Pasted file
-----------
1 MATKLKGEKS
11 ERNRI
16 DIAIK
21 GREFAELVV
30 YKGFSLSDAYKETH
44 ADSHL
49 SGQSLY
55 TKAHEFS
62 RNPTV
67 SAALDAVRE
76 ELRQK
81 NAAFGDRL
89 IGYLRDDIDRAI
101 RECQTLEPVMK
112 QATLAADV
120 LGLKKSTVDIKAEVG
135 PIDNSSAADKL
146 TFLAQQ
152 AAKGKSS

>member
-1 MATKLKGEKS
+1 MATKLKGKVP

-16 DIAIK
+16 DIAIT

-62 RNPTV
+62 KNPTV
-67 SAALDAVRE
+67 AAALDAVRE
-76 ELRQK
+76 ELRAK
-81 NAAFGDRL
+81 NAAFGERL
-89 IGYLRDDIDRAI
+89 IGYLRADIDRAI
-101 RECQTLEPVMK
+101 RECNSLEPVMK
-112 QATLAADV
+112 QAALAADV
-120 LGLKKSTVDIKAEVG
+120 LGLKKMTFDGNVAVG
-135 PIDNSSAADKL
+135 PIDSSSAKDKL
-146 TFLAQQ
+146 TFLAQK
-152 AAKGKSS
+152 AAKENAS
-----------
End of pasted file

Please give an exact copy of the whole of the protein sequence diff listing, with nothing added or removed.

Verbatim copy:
1 MATKLKGEKS
11 ERNRI
16 DIAIK
21 GREFAELVV
30 YKGFSLSDAYKETH
44 ADSHL
49 SGQSLY
55 TKAHEFS
62 RNPTV
67 SAALDAVRE
76 ELRQK
81 NAAFGDRL
89 IGYLRDDIDRAI
101 RECQTLEPVMK
112 QATLAADV
120 LGLKKSTVDIKAEVG
135 PIDNSSAADKL
146 TFLAQQ
152 AAKGKSS

>member
-1 MATKLKGEKS
+1 MATKLKGKVP

-16 DIAIK
+16 DIAIT

-62 RNPTV
+62 KNPTV
-67 SAALDAVRE
+67 AAALDAVRE
-76 ELRQK
+76 ELRAK
-81 NAAFGDRL
+81 NAAFGERL
-89 IGYLRDDIDRAI
+89 IGYLRADIDRAI
-101 RECQTLEPVMK
+101 RECNSLEPVMK
-112 QATLAADV
+112 QAALAADV
-120 LGLKKSTVDIKAEVG
+120 LGLKKMTFDGNVAVG
-135 PIDNSSAADKL
+135 PIDSSSAKDKL
-146 TFLAQQ
+146 TFLAQK
-152 AAKGKSS
+152 AAKENAS